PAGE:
Having successfully evaded Middlemarch in college (I thought it was too hard), I am now reading it (via audiobook, with the Modern Library edition at hand) completely enraptured. It reminds me of another reason why children's book professionals need to read books for grownups:
Buyers of the Middlemarch newspapers found themselves in an anomalous position: during the agitation on the Catholic question many had given up the Pioneer--which had a motto from Charles James Fox and was in the van of progress--because it had taken Peel's side about the Papists, and had thus blotted its Liberalism with a toleration of Jesuitry and Baal; but they were ill-satisfied with the Trumpet, which--since its blasts against Rome, and in the general flaccidity of the public mind (nobody knowing who would support whom)--had become feeble in its blowing.
That's not only a long sentence, with a confluence of colon, semicolon and em-dash that even the Horn Book wouldn't let you get away with, it--I'm guessing--entails some aspects of English history about which I know nothing and care less. But I'm a confident enough reader to make peace with my ignorance and keep going, even while I remain defeated by Eliot's epigraphs: "Qui veut délasser hors de propos, lasse--Pascal."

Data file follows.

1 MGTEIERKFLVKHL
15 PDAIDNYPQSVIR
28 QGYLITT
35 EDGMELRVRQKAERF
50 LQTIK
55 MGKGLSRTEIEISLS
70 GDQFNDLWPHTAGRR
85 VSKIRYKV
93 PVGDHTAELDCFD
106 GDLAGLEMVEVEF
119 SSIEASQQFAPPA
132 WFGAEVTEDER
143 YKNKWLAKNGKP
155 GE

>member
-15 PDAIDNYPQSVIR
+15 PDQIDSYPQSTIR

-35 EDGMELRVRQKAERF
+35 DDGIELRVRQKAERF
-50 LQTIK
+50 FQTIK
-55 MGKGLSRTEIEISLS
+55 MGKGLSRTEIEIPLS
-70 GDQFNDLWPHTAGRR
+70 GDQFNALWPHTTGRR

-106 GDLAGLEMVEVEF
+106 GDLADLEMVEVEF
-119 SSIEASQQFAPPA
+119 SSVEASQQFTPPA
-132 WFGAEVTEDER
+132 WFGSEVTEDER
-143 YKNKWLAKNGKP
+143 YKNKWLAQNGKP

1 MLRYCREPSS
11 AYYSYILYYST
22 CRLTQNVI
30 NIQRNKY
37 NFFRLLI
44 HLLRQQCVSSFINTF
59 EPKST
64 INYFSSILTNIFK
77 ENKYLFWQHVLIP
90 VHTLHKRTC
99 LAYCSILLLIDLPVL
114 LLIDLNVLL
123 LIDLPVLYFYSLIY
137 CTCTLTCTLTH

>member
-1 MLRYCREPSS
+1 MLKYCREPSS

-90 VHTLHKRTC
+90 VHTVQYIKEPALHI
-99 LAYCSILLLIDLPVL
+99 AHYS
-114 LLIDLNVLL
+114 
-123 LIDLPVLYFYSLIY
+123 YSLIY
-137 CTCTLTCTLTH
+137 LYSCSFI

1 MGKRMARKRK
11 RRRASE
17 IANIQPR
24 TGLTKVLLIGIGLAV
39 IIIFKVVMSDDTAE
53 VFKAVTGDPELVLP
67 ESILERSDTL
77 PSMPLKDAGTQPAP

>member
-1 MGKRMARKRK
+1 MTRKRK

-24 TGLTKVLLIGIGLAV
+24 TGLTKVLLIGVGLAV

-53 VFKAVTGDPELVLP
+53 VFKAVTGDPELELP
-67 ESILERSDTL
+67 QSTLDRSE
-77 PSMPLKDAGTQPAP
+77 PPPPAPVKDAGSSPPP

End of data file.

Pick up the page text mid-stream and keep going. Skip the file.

Young readers are put in this position all the time, meeting words, sentence structures, and extra-textual references for the first time. It's salutary for those of us concerned with their reading to put ourselves in their shoes, a circumstance more likely to occur for us in reading books for adults. Hard books, the definition of which being completely self-determined. When we hit a patch of French in a novel, we--at least those of us not educated to the standard Eliot expected of her readers--can look it up or shine it on, but either way we're challenged by a text that doesn't give itself up easily. That choice comes more easily to the veteran reader than to the neophyte who's still underlining each word with a finger. Learning how to skip is just as important to reading as learning how to persevere.
But reading difficult books is not just a reminder of how hard it is to learn to read. The sentences in Middemarch are often enormous but also enormously dense--Eliot uses an awful lot of words but few seem extraneous. You really have to pay attention, especially with the audiobook--let your mind stray for a few seconds and you're lost. But the reward of such required concentration is absorption, a rare and welcome state in a clamoring world.